Plain cigarette packets with no branding is one option being looked at
Treating smokers costs the NHS in England £2.7bn a year, compared with £1.7bn a decade ago, a report claims.
Anti-smoking group Ash says the cost would have risen to over £3bn had action to curb smoking not seen numbers fall from 12 million to nine million.
The report's proposals to cut smoking include mandatory plain packaging. The government is consulting on next steps in tobacco control and regulation.
Lobby group Forest argues that smokers pay over £9bn a year in tobacco tax.
Future tobacco measures could include restricting the display of tobacco products in shops - putting cigarettes under the counter - and removing branding and logos from all tobacco packaging.
Smokers' lobby groups and tobacco manufacturers are opposed to such measures, saying they are unnecessary, unreasonable and unjustified.
It has been illegal for manufacturers to use trademarks, text or any sign to suggest that one tobacco product is less harmful than another since 2003.
But recent research carried out at Nottingham University suggests that products bearing the word "smooth" or using lighter coloured branding mislead young people into thinking that these products are less harmful to their health.
The research also reveals that young people are between three and four times less likely to pick a plain pack as a branded one if they were trying smoking for the first time, supporting calls for plain packaging and countering industry claims that plain packs would be more attractive to young people.
Ash, the British Heart Foundation and Cancer Research UK would like a requirement that all tobacco products have plain packaging.
They would also like the display of tobacco products in shops to be banned.
Deborah Arnott, director of Ash, said: "The government could save thousands of lives and hundreds of millions from the NHS budget with an ambitious new tobacco control strategy. More than anything we need to protect young people from the aggressive marketing techniques employed by the tobacco industry."
Jill Morrell of the British Lung Foundation said: "Two thirds of people with smoking-related lung disease tell us there should be a ban on cigarette vending machines in future and the same number say they want to see cigarettes removed from display in supermarkets."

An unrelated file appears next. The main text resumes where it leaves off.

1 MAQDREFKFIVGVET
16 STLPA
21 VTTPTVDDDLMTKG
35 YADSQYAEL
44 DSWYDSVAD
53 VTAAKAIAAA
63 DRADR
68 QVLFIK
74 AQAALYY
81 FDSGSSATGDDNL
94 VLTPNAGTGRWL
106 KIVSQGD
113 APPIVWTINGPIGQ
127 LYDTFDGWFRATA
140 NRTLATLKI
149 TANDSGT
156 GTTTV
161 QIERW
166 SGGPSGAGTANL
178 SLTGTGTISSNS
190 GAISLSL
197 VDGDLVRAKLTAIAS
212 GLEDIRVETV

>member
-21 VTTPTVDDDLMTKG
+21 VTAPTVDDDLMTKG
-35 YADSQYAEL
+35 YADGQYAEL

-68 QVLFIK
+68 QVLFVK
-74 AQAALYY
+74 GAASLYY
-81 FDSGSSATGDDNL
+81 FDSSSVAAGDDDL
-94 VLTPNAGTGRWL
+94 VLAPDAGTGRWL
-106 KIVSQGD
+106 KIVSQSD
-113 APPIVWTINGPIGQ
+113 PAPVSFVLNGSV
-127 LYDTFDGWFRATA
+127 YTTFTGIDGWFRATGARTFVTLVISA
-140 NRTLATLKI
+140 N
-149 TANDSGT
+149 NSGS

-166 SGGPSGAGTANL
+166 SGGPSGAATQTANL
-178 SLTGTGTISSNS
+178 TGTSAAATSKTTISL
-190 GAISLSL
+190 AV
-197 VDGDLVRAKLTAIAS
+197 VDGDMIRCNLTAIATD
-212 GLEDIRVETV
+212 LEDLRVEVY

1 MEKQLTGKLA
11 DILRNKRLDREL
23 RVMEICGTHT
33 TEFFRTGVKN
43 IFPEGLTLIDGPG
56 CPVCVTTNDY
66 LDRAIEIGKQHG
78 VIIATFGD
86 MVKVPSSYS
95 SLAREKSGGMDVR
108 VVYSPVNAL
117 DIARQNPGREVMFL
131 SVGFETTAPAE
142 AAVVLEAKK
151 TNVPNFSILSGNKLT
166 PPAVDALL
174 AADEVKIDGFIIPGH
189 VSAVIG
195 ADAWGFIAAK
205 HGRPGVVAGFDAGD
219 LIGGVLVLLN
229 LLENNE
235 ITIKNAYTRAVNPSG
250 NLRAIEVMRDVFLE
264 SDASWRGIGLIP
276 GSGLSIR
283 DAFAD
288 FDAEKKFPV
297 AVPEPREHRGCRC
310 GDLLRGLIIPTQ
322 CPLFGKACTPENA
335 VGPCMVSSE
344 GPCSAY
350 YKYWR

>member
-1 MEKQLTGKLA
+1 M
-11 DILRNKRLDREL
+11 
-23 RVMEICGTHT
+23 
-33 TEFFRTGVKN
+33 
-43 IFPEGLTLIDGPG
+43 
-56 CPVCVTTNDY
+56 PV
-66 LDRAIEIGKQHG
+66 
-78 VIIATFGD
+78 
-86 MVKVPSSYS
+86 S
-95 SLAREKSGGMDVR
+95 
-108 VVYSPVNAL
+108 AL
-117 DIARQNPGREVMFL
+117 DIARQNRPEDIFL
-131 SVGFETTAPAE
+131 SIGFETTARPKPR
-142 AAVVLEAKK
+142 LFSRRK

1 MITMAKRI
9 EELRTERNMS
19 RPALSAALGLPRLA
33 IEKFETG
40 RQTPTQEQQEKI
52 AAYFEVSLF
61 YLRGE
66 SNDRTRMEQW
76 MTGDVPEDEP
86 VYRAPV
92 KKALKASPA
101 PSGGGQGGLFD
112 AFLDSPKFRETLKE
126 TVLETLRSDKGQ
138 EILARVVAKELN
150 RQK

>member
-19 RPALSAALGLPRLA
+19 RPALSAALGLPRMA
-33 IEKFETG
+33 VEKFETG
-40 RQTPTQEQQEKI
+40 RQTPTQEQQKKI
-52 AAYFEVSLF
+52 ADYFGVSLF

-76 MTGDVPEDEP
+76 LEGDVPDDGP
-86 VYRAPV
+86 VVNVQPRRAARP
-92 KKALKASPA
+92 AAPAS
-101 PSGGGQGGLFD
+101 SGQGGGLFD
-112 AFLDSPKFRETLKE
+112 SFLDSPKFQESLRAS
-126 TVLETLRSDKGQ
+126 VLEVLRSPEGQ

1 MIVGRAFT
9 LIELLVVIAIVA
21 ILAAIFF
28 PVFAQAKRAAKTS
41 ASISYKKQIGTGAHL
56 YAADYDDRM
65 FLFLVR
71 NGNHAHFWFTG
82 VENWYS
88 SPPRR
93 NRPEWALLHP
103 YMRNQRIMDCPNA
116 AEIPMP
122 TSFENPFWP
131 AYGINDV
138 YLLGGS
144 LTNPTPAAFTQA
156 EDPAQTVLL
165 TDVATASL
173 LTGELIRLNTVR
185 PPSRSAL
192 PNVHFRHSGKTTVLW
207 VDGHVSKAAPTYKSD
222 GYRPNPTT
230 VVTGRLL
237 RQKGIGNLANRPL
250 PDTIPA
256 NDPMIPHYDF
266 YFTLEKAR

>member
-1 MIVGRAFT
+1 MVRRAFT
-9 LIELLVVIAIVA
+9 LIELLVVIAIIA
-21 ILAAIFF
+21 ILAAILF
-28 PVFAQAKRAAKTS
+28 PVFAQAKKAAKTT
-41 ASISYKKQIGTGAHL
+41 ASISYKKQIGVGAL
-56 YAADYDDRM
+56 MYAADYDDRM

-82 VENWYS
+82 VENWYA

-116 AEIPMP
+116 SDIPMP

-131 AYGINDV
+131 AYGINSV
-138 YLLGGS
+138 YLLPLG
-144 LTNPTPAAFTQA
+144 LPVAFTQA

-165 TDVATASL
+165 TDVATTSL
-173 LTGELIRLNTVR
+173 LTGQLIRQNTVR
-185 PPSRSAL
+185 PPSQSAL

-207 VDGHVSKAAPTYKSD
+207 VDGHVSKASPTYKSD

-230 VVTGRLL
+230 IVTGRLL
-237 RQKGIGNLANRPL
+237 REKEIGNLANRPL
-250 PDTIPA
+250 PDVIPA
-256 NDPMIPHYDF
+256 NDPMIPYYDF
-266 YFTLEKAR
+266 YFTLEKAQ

'Unreasonable and unworkable'
The Tobacco Manufacturers' Association is opposed to tobacco display bans which it says are not supported by robust evidence, will not achieve the stated public health benefit and will have serious unintended consequences.
A spokeswoman said: "Tobacco product displays are not predictors of youth smoking.
These proposals go way beyond what is acceptable or reasonable in a free society
Simon Clark, director of the smokers' lobby group Forest
"Where product displays have been banned, in Iceland and some Canadian provinces, for example, there has been no resulting reduction in smoking consumption."
The TMA says there is a danger that a ban on the display of products would blur the distinction between the legal and illegal market.
Simon Clark, director of the smokers' lobby group Forest, said: "Far from being a drain on society, smokers make an enormous financial contribution. Each year smokers pay over £9bn in tobacco taxation, a figure that dwarfs the alleged cost of smoking to the NHS."
He said banning the display of tobacco in shops and introducing plain packaging was designed to "denormalise smoking and embarrass smokers into giving up".
"It's one thing to educate people about the health risks of smoking, but these proposals go way beyond what is acceptable or reasonable in a free society."
One in seven 15 year olds is already a regular smoker. Two thirds (66%) of regular smokers start before the age of 18 and two fifths (39%) start before the age of 16.
Over 80,000 people die from smoking-related disease in England every year.